New Zealand Climate Change Minister Tim Groser says he has been bolstered by help from India in his task at the United Nation's climate talks in Cancun, Mexico. The talks are now in their fifth day.
Mr Groser's job is to get countries not signed to the Kyoto Protocol to explain how they are going to tackle climate change.
The conference is the final set of talks for 2010, after a UN summit in Copenhagen last December failed to agree on revised Kyoto Protocol emission limits.
The Cancun talks are less ambitious, hoping to develop the Copenhagen Accord and reach a consensus with all nations on how to tackle climate change.
Mr Groser says Mexico's government has asked him to find out what big developing countries and the United States, who are not signatories to the Kyoto Protocol, are willing to do to reduce greenhouse gas emissions.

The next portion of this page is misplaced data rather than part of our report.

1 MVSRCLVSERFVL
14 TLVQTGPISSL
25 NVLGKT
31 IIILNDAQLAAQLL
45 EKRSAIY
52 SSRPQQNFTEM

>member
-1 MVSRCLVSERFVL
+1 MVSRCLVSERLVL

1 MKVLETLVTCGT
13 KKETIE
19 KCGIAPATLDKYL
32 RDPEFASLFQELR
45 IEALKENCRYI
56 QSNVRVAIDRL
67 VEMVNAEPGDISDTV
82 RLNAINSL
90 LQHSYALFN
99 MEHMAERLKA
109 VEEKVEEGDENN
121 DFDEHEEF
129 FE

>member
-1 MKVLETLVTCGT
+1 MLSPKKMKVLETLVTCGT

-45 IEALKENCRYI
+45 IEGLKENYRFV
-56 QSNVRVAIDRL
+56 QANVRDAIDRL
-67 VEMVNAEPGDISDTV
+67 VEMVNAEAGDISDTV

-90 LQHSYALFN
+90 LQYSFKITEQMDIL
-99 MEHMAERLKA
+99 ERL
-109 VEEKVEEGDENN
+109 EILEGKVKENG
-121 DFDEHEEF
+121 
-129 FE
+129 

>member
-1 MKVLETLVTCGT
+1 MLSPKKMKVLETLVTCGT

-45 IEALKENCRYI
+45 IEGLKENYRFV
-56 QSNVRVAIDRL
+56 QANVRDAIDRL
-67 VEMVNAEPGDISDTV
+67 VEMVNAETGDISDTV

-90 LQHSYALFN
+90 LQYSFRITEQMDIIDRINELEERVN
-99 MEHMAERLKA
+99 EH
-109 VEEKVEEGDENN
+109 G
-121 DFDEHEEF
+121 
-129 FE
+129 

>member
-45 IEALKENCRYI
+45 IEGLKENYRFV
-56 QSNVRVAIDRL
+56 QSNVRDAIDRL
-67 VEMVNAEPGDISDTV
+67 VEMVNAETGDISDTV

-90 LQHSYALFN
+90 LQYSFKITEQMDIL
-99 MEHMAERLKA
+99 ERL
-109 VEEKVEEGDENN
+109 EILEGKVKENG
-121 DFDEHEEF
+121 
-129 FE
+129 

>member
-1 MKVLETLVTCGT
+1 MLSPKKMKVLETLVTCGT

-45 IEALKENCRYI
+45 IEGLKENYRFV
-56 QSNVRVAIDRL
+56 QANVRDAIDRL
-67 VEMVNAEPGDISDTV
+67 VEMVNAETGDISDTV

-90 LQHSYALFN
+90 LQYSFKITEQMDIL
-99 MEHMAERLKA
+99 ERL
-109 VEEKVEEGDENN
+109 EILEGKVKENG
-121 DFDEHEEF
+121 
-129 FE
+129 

He says India's Environment Minister Jairam Ramesh has offered advice and help in brokering the discussions.
He says that despite being 20 years behind China, India is the next emerging superpower and he could not do his task without its insight into developing nations.
Executive director of the Greenhouse Policy Coalition David Venables is also at the meeting. The coalition represents major energy users in New Zealand.
Mr Venables says the host nation is working hard behind the scenes to get the best possible deal.
He says a UN climate change meeting in Copenhagen a year ago was not well run and the Mexican organisers of this year's talks are determined to show the Cancun meetings have been constructive.
Mr Venables says he believes no one with any common sense expects a binding agreement at Cancun but he still hopes the talks can set targets for next year's meeting in South Africa.